Michael D. Mitchell saw John Ellis’ comments on the missing PWS mystery and says:
I was shocked to discover, on reading John Ellis’ article in the November issue of Visual Systems Journal, that XP no longer supports PWS. I recently installed it on my Win98SE PC in order to experiment with some Active Server Pages development, having used PWS and IIS many times in the past few years. But my suggestion to John would be, ‘Don’t play their game!’ The ‘their’ being Microsoft, of course. I am fed up with how this company treats us in such a cavalier fashion and just shrugs its shoulders when small fry like me dare to complain. But all the while we just moan into our beer and go along with what they serve up to us, well, they’ve won, haven’t they?
To anyone contemplating an upgrade to XP – Home or Pro – I say, ‘Have you asked yourself the searching question, why do you think you need it?’ Many consumers just upgrade because, well, they have done it so often in the past that it’s become second nature like brushing one’s teeth in the morning. PWS is ideal for testing out ASP before uploading a suite of pages to a hosting service. If that is what John really needs, along with classic Visual Basic and not the abortion they are desperately trying to push on us, then I would either stick with Windows 98SE or perhaps consider Windows NT 4.0 or 2000. But let Microsoft beat me? No way!
Meanwhile, John himself offers a solution:
A light has appeared at the end of the tunnel!
‘Web Matrix Editor’ is a simple package that is only 1.1 MB big, although you do need the .NET framework and that’s quite bulky. But it is free, and it will run in only 128MB of memory.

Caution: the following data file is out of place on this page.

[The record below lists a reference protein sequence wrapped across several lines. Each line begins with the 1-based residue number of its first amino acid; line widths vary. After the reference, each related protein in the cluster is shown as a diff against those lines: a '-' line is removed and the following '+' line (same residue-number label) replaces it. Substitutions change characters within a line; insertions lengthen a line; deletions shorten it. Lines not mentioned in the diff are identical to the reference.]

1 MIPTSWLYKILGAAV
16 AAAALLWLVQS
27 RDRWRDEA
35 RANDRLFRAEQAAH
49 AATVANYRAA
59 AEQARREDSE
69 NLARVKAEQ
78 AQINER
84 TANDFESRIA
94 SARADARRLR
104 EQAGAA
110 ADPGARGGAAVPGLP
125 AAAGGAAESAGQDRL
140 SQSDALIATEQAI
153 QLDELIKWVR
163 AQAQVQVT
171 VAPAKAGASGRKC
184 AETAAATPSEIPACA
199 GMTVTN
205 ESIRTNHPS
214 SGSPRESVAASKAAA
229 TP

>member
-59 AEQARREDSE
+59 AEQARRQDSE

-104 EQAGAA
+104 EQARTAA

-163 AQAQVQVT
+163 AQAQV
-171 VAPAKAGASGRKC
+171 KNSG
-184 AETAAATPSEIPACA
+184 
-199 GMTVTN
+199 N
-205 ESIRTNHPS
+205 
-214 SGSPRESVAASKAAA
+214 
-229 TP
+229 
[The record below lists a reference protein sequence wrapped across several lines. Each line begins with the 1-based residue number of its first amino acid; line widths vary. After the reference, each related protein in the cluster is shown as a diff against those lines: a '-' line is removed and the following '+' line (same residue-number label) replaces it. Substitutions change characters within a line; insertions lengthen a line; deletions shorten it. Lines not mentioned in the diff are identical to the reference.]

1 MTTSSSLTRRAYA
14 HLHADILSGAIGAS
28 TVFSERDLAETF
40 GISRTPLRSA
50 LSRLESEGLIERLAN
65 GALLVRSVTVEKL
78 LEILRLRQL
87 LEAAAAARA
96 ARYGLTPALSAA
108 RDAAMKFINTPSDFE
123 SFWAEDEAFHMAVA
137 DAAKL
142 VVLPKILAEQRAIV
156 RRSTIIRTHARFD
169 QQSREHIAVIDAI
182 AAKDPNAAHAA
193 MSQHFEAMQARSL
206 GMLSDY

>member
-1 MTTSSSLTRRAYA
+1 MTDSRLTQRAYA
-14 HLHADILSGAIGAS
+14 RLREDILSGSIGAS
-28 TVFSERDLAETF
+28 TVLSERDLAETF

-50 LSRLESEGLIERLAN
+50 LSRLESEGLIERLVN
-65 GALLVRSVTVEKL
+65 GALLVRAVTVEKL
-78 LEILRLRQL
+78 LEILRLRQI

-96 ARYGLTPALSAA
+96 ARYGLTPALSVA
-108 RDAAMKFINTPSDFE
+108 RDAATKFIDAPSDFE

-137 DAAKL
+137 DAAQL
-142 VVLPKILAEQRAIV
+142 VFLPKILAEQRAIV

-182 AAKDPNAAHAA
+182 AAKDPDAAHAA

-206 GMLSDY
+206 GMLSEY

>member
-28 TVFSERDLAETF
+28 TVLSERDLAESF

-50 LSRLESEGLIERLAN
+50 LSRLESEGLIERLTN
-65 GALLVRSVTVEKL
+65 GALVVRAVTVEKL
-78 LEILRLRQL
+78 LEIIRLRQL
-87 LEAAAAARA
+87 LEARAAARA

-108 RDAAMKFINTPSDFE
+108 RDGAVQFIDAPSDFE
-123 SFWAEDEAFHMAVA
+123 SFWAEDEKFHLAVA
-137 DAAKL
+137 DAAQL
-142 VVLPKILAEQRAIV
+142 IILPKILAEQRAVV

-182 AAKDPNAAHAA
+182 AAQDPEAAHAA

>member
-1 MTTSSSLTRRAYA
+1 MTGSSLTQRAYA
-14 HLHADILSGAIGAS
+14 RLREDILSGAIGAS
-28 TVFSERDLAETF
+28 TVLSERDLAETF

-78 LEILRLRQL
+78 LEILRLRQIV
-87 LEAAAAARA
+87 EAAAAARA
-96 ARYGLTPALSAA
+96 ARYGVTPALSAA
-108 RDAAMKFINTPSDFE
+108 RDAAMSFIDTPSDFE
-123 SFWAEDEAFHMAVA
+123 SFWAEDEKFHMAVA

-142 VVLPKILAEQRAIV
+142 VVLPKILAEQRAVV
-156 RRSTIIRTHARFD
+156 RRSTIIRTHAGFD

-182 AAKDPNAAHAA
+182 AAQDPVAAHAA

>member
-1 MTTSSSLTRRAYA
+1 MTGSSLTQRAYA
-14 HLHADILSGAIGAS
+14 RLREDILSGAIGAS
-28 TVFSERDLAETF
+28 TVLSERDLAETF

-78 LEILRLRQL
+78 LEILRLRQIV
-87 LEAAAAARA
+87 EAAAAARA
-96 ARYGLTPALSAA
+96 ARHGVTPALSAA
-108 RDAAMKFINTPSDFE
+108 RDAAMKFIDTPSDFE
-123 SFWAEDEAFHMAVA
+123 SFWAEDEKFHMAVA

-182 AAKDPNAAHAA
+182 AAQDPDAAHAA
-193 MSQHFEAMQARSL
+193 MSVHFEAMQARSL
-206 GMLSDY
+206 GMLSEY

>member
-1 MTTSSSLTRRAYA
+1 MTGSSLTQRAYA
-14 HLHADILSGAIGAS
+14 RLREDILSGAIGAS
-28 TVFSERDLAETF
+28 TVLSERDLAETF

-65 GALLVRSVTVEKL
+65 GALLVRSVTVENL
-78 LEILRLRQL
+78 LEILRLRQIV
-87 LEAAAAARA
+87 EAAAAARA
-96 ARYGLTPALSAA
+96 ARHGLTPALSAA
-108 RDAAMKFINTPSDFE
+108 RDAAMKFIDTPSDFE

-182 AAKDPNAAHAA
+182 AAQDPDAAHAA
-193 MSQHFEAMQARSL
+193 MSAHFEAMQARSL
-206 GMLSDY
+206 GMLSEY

The package contains three main components:
- A Class Browser that lists all of the classes in the Base Class Library, including their methods, properties and events.
- The Web Matrix Editor, a visual editor that allows you to build ASP.NET applications using familiar drag-and-drop techniques.
- A lightweight Web server for testing your Web applications (that’s the bit we want).
Why Microsoft could not have done this themselves I do not know but at least we can continue to develop on our laptops and those who are learning to develop Web sites have a cheaper alternative to IIS. You can download the ASP.NET Web Matrix from www.asp.net.
John Ellis FIAP
[Something you’d like to get off your chest? Email me (Robin Jones) at firstname.lastname@example.org.]
f m8�o ��+�*ms was the potential inconvenience to end-users. People were simply not prepared to tolerate such high levels of “policing” and the subsequent inconvenience. Microsoft appears to have struck a fair balance between protecting its interests and the needs of the end-user. I believe PA will become a fact of life in Microsoft products and I am sure it will not be long before other software vendors follow with similar methodologies.
As for the take-up of Windows XP, I can’t see there being a significant reduction in the number of copies being sold owing to the incorporation of PA once people understand the mechanism behind it. Let’s face it, sooner or later, most personal computer users will be using it, whether they like it or not.
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